With rising prices but with record-low mortgage rates, making the down payment is the primary challenge, rather than paying the monthly mortgage. At the median existing-home sales price of $311,800, a 3.5% down payment amounts to $10,910, and a 10% down payment amounts to $31,180. According to the 2019 Survey of Consumer Finances, the median financial asset holding (transactions account, CD, savings account, stocks, etc.) of families headed by a person under 35 years old is $8,400, so they typically won’t have enough savings for a down payment for even a 3.5% mortgage. Among families headed by 35-44 years old persons, the median financial savings is $22,700, so they will typically be able to make the 3.5% down payment but not the 10% down payment. According to NAR’s REALTORS® Confidence Index Survey, the average down payment among first-time buyers is about 10%.
An existing homeowner will have built up equity to offer as a down payment or to pay for a trade-down home with cash. An existing homeowner who purchased a property five years ago will have built up nearly $82,000 in home equity.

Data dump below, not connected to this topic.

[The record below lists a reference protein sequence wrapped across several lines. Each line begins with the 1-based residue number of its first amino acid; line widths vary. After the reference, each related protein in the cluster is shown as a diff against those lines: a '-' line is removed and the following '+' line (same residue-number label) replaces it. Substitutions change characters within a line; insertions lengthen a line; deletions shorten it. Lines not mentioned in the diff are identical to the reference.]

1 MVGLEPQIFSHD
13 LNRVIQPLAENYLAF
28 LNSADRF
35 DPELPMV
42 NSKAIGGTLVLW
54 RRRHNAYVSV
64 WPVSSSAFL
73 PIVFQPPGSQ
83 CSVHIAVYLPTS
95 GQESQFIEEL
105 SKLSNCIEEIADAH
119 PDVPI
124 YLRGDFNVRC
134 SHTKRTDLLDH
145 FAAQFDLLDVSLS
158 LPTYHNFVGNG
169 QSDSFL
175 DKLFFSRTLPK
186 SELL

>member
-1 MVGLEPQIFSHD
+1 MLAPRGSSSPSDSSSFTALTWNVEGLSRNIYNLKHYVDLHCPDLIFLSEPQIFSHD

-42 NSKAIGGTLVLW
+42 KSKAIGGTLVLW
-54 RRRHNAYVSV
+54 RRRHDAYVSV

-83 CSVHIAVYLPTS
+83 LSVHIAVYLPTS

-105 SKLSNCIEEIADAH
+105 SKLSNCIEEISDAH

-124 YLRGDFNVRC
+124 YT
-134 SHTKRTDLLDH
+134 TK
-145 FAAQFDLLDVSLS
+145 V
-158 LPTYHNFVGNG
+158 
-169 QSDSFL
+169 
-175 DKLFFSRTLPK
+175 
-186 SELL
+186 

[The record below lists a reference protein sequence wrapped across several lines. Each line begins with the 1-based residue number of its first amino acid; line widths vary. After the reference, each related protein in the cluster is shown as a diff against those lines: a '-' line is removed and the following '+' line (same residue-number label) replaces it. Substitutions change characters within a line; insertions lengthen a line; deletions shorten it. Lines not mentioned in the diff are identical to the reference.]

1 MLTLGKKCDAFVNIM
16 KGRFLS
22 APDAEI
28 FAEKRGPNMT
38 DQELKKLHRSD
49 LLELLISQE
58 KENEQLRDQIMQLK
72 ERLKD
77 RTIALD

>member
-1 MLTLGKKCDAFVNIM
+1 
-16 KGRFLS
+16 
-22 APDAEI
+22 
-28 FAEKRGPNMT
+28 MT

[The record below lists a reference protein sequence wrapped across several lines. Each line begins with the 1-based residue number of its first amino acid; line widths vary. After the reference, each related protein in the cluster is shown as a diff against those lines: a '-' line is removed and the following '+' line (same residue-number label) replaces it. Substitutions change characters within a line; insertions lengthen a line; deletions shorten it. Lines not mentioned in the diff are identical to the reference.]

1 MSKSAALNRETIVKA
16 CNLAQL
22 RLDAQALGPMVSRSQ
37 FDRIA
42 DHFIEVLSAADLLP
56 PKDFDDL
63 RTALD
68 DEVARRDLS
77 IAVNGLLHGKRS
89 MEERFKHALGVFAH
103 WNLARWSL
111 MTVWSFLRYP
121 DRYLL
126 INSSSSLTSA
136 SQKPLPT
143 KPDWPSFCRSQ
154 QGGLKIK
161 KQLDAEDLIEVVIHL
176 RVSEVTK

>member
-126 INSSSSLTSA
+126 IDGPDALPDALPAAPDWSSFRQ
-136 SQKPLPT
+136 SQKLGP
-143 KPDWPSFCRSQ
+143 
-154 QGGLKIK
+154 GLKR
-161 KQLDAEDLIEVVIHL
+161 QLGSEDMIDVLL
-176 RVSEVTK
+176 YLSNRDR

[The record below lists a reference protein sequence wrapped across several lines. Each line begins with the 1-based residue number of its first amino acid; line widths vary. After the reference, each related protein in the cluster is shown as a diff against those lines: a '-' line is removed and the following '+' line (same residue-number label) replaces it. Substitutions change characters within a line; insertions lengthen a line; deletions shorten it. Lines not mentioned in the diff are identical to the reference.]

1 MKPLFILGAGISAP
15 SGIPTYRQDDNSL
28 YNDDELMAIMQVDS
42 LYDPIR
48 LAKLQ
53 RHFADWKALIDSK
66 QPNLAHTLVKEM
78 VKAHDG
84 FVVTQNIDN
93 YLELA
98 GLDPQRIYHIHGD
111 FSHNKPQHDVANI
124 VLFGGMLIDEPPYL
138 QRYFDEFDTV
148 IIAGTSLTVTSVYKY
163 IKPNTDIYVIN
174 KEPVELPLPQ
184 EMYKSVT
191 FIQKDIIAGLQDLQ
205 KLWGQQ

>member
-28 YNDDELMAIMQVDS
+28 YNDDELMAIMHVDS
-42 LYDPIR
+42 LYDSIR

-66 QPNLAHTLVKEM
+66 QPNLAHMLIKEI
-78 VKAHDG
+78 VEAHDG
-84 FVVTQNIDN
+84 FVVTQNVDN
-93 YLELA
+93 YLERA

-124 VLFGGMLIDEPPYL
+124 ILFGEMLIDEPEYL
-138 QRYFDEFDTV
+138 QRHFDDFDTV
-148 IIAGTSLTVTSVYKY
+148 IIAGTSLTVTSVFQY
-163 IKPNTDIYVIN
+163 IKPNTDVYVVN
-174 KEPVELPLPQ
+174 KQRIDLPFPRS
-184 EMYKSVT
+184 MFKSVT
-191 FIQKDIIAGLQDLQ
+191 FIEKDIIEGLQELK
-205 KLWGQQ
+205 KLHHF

Mix of first-time buyers shifting towards those with higher credit scores
According to the Federal Reserve Board of New York’s Household Debt and Credit report, the median credit score has increased from 773 in 2020 Q1 to 784 in 2020 Q2. In fact, the FICO score has increased sharply since 2019 Q1 amid fears of a looming recession due to the US-China trade wars and global economic slowdown. Seventy percent of the dollar volume of mortgage originations went to borrowers with FICO scores of typically 760 + (median), up from just 56% in 2019 Q1. The higher credit score indicates that buyers who are borrowing have a higher credit score (self-selection) or that only those with higher credit scores also have the financial resources to put down as down payment and a sustainable level of income to pay the monthly mortgage.